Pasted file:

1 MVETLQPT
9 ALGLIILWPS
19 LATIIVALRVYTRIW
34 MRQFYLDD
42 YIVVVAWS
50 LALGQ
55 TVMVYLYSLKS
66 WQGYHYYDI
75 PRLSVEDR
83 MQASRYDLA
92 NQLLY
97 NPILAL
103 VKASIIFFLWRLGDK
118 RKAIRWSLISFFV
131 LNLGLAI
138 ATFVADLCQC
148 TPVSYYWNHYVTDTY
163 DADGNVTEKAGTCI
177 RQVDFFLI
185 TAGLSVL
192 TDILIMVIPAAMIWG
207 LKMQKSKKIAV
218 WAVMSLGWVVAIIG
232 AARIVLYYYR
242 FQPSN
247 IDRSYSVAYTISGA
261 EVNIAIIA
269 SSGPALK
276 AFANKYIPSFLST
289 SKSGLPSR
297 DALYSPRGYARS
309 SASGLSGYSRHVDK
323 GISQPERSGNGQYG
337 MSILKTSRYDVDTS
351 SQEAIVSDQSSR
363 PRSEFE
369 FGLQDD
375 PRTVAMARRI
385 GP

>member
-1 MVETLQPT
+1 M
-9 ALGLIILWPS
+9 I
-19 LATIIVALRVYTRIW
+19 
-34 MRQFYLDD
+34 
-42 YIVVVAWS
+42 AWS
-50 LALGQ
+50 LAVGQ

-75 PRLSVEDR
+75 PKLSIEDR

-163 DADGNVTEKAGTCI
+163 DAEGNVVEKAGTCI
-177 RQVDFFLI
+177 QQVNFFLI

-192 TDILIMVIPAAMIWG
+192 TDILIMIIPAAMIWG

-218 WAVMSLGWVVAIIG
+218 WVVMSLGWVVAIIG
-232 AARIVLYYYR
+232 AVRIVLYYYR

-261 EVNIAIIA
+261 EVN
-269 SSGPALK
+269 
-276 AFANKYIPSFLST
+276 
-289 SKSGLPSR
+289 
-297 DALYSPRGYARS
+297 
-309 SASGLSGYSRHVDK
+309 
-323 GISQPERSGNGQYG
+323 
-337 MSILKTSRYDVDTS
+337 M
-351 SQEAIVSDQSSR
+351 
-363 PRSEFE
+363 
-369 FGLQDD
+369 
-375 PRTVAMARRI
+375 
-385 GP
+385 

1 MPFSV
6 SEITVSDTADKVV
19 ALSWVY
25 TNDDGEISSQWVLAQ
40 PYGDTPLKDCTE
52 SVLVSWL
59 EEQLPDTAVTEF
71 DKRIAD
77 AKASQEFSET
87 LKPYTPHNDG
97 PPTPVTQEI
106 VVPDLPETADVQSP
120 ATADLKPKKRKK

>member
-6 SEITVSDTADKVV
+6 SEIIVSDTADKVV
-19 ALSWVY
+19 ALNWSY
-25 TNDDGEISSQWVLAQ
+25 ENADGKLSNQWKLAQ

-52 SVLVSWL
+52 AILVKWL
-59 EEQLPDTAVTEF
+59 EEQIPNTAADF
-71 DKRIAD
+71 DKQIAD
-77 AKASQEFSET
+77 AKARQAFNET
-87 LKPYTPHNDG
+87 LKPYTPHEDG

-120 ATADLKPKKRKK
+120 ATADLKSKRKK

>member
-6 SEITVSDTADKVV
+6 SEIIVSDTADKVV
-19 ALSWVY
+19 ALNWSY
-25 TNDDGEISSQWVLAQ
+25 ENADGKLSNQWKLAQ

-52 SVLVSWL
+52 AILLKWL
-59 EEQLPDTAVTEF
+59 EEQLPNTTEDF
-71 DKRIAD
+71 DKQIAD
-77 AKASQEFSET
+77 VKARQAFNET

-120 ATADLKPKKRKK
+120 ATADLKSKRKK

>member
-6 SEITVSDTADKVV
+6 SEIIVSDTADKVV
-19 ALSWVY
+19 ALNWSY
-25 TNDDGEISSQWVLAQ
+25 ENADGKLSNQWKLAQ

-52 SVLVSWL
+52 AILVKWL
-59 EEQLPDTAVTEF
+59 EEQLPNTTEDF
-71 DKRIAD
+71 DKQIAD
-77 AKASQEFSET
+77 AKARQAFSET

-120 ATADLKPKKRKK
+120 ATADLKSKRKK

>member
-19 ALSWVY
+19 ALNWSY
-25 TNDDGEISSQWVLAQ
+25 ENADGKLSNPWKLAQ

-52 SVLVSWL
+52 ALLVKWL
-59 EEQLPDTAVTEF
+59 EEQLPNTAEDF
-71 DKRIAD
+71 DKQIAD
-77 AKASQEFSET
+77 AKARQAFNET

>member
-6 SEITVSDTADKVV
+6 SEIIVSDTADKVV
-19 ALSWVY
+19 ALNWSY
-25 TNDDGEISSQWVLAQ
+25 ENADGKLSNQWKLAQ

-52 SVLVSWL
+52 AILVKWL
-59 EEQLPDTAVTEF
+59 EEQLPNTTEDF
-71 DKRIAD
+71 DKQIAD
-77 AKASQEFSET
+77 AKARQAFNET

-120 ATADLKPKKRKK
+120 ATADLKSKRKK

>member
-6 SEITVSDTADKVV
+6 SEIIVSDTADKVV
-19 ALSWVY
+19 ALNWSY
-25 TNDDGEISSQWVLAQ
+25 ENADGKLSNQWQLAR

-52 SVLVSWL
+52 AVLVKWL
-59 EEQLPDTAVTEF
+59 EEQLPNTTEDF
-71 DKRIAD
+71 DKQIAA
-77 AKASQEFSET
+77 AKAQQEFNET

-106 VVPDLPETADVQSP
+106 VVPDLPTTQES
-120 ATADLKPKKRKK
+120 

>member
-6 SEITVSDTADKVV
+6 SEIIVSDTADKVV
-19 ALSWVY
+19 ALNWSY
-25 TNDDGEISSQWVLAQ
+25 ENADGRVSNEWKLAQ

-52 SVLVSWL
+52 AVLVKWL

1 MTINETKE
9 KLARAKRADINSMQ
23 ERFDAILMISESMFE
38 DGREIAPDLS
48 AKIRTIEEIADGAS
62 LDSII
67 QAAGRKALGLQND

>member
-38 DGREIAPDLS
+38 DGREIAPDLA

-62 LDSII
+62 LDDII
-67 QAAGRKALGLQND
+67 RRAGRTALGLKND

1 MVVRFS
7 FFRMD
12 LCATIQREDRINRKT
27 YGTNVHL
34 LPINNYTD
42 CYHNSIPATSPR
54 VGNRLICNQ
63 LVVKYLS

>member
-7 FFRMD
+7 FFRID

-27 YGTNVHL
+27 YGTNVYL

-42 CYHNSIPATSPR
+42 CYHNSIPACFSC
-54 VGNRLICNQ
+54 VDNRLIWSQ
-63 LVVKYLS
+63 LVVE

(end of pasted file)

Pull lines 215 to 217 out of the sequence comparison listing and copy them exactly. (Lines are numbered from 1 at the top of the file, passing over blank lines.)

1 MTINETKE
9 KLARAKRADINSMQ
23 ERFDAILMISESMFE